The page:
Rollins is perhaps the most logical and purely intuitive improviser in American music.
Before there was an east coast/west coast rap beef, jazz had its opposing coastal camps: the east was hard and funky while the west was cool and soft. Saxophonist Sonny Rollins, the epitome of hard-edged east coast playing, recorded Way Out West in 1957 in Los Angeles with drummer Shelly Manne and bassist Ray Brown. Unlike many sessions that put together opposing camps as a kind of gimmick, this one became a classic, firmly establishing Rollins as the leading tenor player of the era. It is now being reissued on LP, with alternate takes and some charming studio conversation to boot.
Two of the tunes were chosen for their cowboy themes. “I’m an Old Cowhand (from the Rio Grande)” was written by Johnny Mercer for Bing Crosby to sing in Rhythm on the Range. It was a comic tune about a twentieth-century cowboy who doesn’t have any old cowboy skills and, in studio conversation included on the reissue, we hear Rollins explain to Brown and Manne that he is that guy: it was his first trip to the west coast. Rollins also explains, singing the lyrics, how he wants the tune to swing. And it does. Manne starts it off with a cliched “clip-clop” pattern on wood block and snare rim, then the whole affair quickly shifts into elegant, deep swing.
Sonny Rollins is perhaps the most logical and purely intuitive improviser in American music. Celebrated for not merely blowing over the chord changes but for playing with the song’s melody and developing motifs with invention and emotion, Rollins was at his best on “Cowhand.” On both takes included here, he plays the theme twice as if he were a singer and then launches into an improvisation that is deeply connected to Mercer’s original melody, teasing various elements of what was written, spinning them like a yo-yo at the end of Rollins’ amazing string of speed and tone. The originally-issued take is concise, but all fans of the saxophone will want to indulge in the alternate take, which contains a Rollins solo that is twice as long, giving the master a chance to stretch out. With Rollins, that does not mean he goes farther afield but, rather, that he digs more deeply into the tune’s DNA, returning several times to its key licks and phrases. Brown and Manne provide solid solos on both takes as well.
Way Out West is important in the Rollins discography for a second reason. It was the first time that Rollins recorded with just bass and drums and no piano or guitar to fill out the harmonies. This leaves him a bit more room to demonstrate his own mastery of bebop harmonic development and allows us to hear the beautiful counterpoint Rollins improvises against Ray Brown’s always elegant bass lines. Evidently, Rollins enjoyed the experience so much that his next major recording was the landmark A Night at the Village Vanguard, perhaps his greatest work and again with just a trio.
The other “western” tune is “Wagon Wheels,” also written for a ‘30s film, and the format is similar to that of “Cowhand,” with Manne beginning with a drum part suggestive of a cowboy tune but the trio turning to “strolling” for Rollins’ solo, with Brown playing four bass notes to the bar. Manne shows his “west coast” chops by staying spare and clean on brushes against his snare. Rollins responds with an improvisation that is never in a hurry and demonstrates his understanding of the importance of silence and tone. After bass and drum solos, the theme returns, followed by another Rollins trademark: a mostly unaccompanied cadenza at the end that find him playing thrilling, fast runs over a set of chords that finally resolve.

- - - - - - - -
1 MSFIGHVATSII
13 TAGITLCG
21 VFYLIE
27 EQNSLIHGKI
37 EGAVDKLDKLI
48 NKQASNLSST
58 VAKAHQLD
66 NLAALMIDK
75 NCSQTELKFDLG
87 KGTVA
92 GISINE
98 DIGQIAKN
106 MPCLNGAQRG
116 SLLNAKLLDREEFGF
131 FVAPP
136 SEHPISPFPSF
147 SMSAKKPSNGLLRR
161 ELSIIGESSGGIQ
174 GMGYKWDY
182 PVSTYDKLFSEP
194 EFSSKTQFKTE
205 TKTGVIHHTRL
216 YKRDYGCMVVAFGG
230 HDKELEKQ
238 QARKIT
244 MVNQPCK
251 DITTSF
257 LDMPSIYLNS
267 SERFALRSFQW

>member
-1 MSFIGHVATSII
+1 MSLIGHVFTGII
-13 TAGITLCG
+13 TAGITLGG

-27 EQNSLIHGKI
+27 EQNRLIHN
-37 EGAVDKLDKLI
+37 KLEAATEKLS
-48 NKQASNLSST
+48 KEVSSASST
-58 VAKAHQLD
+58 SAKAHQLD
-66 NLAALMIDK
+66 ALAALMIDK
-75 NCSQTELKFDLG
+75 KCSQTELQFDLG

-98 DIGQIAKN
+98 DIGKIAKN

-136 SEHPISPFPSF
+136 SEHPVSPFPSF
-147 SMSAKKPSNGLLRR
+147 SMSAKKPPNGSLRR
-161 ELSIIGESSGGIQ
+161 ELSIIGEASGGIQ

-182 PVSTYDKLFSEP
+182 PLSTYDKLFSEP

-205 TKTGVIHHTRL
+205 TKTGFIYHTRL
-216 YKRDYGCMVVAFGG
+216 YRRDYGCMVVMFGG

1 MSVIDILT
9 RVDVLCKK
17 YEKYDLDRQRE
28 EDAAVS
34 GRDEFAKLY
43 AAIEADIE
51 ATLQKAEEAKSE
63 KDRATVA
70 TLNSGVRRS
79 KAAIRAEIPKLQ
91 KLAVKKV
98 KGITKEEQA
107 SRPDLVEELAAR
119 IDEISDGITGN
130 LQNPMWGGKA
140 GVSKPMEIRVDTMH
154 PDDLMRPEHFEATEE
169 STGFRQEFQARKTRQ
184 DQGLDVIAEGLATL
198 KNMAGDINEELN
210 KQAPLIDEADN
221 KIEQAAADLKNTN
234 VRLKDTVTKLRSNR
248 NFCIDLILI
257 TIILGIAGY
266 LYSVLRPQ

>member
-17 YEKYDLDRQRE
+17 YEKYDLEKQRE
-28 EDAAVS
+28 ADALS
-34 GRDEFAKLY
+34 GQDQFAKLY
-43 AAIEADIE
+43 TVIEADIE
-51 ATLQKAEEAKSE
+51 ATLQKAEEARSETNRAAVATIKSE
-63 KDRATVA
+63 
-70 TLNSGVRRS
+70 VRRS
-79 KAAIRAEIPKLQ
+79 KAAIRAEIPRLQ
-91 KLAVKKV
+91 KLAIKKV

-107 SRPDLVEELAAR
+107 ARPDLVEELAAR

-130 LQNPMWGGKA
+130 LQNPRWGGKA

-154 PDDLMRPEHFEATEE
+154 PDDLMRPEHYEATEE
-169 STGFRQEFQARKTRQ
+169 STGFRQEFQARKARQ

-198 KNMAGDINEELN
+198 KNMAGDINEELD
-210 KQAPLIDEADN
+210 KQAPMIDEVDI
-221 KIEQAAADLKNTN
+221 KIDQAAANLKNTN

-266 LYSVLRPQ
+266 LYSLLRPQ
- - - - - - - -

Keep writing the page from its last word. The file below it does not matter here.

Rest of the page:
There are two standards on the program, the Ellington ballad “Solitude” and a mid-tempo take on “There is No Greater Love.” Rollins also gets in two originals. “Come, Gone” is an up-tempo bop tune that sounds improvised on the spot, beginning with a stop time figure that shoots Rollins’ saxophone out of a cannon and then lets him fly over Cadillac-clean swinging from Manne and Brown. “Way Out West” was penned by Rollins for this date, a snappy little theme with a witty line that allows Manne and Rollins to interact. There are three different takes on this reissue, each with its charms. This composition seems to give Rollins one of his best avenues for demonstrating rhythmic prowess, going from on-the-nose tempo playing to suddenly triple-timed bebop blowing that sounds like it is part of a logical flow nevertheless. Manne gets a cool little set of solos—typically sly and clean—as he trades fours with Brown and the leader.
It’s impossible to write about Way Out West without mentioning the witty album cover photograph: Rollins at the age of 26, wearing a Stetson, jeans and ammo belt, his tenor saxophone cocked at his left side like it was shotgun, leaning backward slightly on a desert landscape. It was supposedly Rollins’ idea, and it is marvelously cocky and swaggering. The guy was the best tenor saxophonist on the planet at the time, and he played like someone who had a full understanding of the majestic history of his instrument even as he pressed it forward.
Sonny Rollins, born in 1930 in New York City, is still with us, and he only recently gave up performing. As you listen to Way Out West you are thankful that the history of great music is ours to enjoy in so many forms, including these kinds of reissues. An old gunslinger like Rollins is well aware of how he connects forward to the young musicians, the way his legacy paved the way for free blowing, for hip-hop, for the kinds of encounters and triumphs that Way Out West so deftly modeled.